The most beautiful place

May 2, 2012


Four days after making landfall on Hiva Oa we sailed into Baie Hanavave on Fatu Hiva, the most beautiful place I have ever seen. It is the most beautiful place I can even imagine. The hills are high and covered with a hundred colors of green. Palm trees lean toward the ocean cliffs. The grassy areas are dotted with mountain goats. The sky is a dark blue, heavy with mist, and threatens to explode into a squall or a rainbow. I wonder if rainbows are overlooked here. I can’t find a local person that can tell me what they’re called in French or Marquesan.

The people on shore are as generous as they are eager to trade. They have pamplemousse, limes, bananas, and coconuts and they ask for resin, sandals, perfume, tee shirts, bras, and cigarettes. We gather children’s clothes from our boat the next time we head to shore.

With hushed whispers two men ask us if we have guns. They instruct us not to tell but if we have them we should kill goats. Or perhaps they wanted to kill goats. We don’t have a gun, and we also avoid an offer a man named Stefan made to come to our boat to cook one for us. We hope to have a chance to eat chevre au coco (goat meat with coconut milk) or poissoin cru (raw fish marinated in lime juice and covered in coconut milk) but with so few people visiting Fatu Hiva we feel like inviting someone aboard would expose us to uncomfortable begging for what we have. Our boat is the simplest, smallest, and oldest in the harbor, but the amount and variety of food we’ve stashed under our cushions is greater than the entire supply in town. One man looked closely at me and offered pamplemousse for my Oakleys. I wondered just how many pamplemousse I could eat before they spoiled and hung on tightly to my sunglasses.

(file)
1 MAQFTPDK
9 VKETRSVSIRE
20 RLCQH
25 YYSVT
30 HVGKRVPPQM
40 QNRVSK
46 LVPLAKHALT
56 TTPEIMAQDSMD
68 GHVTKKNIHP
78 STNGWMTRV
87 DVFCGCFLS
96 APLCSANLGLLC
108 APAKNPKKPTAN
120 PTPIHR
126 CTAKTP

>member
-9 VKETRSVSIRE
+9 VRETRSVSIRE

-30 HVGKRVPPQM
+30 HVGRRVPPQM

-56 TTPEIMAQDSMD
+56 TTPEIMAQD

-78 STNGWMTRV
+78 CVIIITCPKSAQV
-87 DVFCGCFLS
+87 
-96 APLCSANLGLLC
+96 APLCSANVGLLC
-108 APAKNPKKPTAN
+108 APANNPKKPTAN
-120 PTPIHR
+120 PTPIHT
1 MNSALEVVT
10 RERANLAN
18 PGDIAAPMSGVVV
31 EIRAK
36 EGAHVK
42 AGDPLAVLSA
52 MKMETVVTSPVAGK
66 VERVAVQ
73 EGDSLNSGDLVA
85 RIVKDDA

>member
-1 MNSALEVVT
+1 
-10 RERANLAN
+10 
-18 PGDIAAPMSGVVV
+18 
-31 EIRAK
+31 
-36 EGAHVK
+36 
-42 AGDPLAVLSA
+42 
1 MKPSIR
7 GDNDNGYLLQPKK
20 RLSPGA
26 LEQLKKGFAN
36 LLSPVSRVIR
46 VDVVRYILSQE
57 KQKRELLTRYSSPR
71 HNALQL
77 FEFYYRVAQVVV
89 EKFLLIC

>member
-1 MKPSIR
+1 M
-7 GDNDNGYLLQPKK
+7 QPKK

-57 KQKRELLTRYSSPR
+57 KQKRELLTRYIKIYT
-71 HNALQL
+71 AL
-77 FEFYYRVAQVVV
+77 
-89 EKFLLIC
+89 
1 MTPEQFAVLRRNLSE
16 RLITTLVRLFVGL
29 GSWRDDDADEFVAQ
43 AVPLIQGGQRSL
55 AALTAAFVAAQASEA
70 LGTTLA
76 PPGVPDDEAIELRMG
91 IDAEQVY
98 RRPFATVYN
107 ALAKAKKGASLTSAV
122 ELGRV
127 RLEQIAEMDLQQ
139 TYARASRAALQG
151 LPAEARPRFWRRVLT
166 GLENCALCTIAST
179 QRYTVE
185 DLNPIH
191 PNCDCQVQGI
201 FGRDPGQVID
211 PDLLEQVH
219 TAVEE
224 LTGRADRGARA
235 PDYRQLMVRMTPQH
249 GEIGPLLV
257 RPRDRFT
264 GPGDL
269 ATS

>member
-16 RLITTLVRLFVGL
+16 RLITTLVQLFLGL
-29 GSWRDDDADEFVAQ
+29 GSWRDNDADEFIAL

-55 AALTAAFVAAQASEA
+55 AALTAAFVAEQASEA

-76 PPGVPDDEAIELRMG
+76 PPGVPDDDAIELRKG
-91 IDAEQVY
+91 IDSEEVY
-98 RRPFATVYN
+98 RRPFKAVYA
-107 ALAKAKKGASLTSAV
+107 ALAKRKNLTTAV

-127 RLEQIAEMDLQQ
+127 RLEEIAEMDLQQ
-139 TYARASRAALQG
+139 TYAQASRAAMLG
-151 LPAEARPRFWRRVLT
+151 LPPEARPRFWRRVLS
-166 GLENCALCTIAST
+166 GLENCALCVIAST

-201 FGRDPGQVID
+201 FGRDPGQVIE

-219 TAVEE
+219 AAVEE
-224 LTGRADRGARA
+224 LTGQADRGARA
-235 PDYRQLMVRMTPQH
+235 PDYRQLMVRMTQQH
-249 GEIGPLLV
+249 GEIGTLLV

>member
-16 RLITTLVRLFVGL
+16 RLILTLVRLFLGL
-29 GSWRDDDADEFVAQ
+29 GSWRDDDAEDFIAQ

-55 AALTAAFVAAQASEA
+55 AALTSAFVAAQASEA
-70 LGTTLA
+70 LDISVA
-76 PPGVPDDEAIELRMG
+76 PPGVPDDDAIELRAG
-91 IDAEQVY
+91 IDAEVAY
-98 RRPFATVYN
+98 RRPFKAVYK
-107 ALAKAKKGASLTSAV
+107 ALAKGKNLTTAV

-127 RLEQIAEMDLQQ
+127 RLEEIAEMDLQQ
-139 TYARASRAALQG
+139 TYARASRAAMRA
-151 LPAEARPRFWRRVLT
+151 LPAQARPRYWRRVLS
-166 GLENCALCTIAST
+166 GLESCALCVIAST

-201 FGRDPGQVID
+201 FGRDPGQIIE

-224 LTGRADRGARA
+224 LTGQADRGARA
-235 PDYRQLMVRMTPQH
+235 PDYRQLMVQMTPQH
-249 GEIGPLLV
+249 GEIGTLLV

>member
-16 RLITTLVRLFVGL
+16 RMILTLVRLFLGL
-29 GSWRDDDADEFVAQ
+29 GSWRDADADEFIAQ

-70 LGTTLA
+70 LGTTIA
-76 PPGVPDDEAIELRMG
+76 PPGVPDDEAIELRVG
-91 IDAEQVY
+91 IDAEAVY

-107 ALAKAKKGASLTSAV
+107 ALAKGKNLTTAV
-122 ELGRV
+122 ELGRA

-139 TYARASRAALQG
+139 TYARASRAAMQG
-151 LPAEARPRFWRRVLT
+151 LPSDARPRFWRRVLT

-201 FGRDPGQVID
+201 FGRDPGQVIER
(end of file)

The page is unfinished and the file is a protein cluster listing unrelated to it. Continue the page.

With vague directions we hiked to the waterfall, plucked limes from trees, and found a petroglyph in the forest. We bought a machete at the Magasin and followed the store owner to his house for a half a dozen coconuts. He shucked them and shook them and cracked them open with our machete, tossing some to his pig and chickens and offering us the foamy cotton candy insides of a sprouted coconut. We carried our heavy load home to Convivia.

I baked bread, did sink loads of dishes, and hung clean laundry on the lifelines while staring at the most stunning view ever. I sailed to Fatu Hiva, one of the most isolated islands on the planet, and hiked to the waterfall with my children. I am so grateful these things will always be part of my history.

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